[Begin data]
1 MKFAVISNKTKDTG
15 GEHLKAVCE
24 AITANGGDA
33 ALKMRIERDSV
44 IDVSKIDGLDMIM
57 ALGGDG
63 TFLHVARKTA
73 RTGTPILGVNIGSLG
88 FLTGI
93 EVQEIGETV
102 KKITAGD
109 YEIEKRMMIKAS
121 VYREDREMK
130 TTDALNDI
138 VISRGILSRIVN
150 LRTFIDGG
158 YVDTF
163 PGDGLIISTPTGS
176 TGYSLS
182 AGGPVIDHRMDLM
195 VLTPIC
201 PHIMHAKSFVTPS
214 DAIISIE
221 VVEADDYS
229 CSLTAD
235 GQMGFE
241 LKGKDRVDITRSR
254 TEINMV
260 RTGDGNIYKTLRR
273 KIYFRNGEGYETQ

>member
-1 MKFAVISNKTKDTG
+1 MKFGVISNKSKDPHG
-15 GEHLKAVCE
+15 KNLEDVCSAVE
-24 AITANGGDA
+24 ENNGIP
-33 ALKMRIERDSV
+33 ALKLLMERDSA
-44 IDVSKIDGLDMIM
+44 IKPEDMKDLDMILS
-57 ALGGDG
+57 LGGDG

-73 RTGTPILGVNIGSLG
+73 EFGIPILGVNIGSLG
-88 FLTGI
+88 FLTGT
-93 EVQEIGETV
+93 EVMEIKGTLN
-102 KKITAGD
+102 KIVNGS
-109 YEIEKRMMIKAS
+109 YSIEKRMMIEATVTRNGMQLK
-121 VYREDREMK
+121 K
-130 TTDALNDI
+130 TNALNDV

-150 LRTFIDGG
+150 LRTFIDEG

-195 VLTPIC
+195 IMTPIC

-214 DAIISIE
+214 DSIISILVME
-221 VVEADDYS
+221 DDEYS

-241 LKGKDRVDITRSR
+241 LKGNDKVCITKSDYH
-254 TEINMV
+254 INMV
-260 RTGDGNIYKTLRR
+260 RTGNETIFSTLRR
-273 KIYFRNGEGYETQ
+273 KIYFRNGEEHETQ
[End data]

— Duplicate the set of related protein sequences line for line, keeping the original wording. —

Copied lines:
1 MKFAVISNKTKDTG
15 GEHLKAVCE
24 AITANGGDA
33 ALKMRIERDSV
44 IDVSKIDGLDMIM
57 ALGGDG
63 TFLHVARKTA
73 RTGTPILGVNIGSLG
88 FLTGI
93 EVQEIGETV
102 KKITAGD
109 YEIEKRMMIKAS
121 VYREDREMK
130 TTDALNDI
138 VISRGILSRIVN
150 LRTFIDGG
158 YVDTF
163 PGDGLIISTPTGS
176 TGYSLS
182 AGGPVIDHRMDLM
195 VLTPIC
201 PHIMHAKSFVTPS
214 DAIISIE
221 VVEADDYS
229 CSLTAD
235 GQMGFE
241 LKGKDRVDITRSR
254 TEINMV
260 RTGDGNIYKTLRR
273 KIYFRNGEGYETQ

>member
-1 MKFAVISNKTKDTG
+1 MKFGVISNKSKDPHG
-15 GEHLKAVCE
+15 KNLEDVCSAVE
-24 AITANGGDA
+24 ENNGIP
-33 ALKMRIERDSV
+33 ALKLLMERDSA
-44 IDVSKIDGLDMIM
+44 IKPEDMKDLDMILS
-57 ALGGDG
+57 LGGDG

-73 RTGTPILGVNIGSLG
+73 EFGIPILGVNIGSLG
-88 FLTGI
+88 FLTGT
-93 EVQEIGETV
+93 EVMEIKGTLN
-102 KKITAGD
+102 KIVNGS
-109 YEIEKRMMIKAS
+109 YSIEKRMMIEATVTRNGMQLK
-121 VYREDREMK
+121 K
-130 TTDALNDI
+130 TNALNDV

-150 LRTFIDGG
+150 LRTFIDEG

-195 VLTPIC
+195 IMTPIC

-214 DAIISIE
+214 DSIISILVME
-221 VVEADDYS
+221 DDEYS

-241 LKGKDRVDITRSR
+241 LKGNDKVCITKSDYH
-254 TEINMV
+254 INMV
-260 RTGDGNIYKTLRR
+260 RTGNETIFSTLRR
-273 KIYFRNGEGYETQ
+273 KIYFRNGEEHETQ